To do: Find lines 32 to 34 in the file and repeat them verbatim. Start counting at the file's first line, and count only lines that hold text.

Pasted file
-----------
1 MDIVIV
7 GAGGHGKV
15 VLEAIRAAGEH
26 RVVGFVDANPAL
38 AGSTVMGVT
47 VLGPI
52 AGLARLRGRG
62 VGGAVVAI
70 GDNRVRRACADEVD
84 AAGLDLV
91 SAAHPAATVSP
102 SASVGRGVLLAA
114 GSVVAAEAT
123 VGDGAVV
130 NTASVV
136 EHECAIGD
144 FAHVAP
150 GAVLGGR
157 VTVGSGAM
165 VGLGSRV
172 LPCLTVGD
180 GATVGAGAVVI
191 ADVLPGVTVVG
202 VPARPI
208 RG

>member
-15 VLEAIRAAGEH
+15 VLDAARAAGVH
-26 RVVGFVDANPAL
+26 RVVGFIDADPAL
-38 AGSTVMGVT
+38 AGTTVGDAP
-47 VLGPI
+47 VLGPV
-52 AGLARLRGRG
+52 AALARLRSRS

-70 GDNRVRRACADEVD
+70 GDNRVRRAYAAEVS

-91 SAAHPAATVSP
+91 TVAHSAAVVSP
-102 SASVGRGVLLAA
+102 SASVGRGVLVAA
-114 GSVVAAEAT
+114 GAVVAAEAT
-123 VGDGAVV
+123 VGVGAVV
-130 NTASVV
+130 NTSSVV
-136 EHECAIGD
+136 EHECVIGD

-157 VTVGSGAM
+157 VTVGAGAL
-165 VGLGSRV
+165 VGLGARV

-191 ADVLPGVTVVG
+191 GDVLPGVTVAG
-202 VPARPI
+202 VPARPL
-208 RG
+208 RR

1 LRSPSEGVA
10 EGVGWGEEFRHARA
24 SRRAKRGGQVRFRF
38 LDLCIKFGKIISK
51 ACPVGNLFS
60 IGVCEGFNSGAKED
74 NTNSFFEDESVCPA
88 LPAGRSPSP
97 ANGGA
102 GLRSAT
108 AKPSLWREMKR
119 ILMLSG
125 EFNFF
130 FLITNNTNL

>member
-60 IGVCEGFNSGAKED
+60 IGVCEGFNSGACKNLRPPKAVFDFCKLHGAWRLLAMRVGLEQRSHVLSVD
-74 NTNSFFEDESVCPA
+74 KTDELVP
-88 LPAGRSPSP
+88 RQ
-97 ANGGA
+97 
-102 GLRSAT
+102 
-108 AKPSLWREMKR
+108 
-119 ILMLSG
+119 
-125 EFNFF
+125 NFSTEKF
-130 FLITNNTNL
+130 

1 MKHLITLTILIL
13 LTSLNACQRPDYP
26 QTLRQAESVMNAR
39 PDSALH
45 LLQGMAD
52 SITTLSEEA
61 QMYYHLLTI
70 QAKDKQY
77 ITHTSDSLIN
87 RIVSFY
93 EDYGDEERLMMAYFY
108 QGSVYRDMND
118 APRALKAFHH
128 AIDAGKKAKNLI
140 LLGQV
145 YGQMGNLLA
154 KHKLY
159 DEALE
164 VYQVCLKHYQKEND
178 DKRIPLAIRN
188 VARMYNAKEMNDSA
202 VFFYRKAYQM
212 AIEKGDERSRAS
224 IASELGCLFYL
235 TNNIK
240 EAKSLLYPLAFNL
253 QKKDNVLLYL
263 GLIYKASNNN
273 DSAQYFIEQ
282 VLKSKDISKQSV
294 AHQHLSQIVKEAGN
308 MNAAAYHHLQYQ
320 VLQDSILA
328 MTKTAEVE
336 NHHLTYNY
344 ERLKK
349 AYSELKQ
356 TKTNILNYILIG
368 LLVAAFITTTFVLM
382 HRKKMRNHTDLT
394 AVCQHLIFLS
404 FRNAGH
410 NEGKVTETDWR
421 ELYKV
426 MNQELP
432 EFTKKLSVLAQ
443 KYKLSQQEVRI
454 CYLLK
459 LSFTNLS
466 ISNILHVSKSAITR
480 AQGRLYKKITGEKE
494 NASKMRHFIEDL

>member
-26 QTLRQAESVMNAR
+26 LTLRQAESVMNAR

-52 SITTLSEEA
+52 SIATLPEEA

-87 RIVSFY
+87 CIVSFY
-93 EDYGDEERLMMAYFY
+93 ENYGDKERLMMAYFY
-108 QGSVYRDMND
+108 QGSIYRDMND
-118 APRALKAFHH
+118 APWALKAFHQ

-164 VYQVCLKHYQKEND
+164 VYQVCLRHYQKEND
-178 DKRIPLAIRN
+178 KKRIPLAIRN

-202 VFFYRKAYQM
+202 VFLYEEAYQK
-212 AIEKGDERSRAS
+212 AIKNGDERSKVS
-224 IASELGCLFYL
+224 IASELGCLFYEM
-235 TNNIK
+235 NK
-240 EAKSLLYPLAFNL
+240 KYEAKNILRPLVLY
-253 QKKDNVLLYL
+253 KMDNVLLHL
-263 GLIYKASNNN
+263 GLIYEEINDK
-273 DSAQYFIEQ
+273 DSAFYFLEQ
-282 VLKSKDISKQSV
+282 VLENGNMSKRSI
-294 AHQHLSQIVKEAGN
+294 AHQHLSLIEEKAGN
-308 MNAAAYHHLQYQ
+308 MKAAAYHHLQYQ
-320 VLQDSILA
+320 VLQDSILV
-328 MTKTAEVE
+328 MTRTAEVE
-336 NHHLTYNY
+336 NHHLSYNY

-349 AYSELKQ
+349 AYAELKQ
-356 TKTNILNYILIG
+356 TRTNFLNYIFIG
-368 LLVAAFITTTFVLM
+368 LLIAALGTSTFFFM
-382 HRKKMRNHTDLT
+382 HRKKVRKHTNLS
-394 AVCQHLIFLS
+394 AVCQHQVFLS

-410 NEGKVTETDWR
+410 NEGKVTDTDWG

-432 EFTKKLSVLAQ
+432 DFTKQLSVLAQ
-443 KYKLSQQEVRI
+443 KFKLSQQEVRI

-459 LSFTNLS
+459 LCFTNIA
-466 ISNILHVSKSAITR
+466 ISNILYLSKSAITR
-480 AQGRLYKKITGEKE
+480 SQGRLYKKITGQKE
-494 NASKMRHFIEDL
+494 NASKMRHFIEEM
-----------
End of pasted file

+38 AGTTVGDAP
-47 VLGPI
+47 VLGPV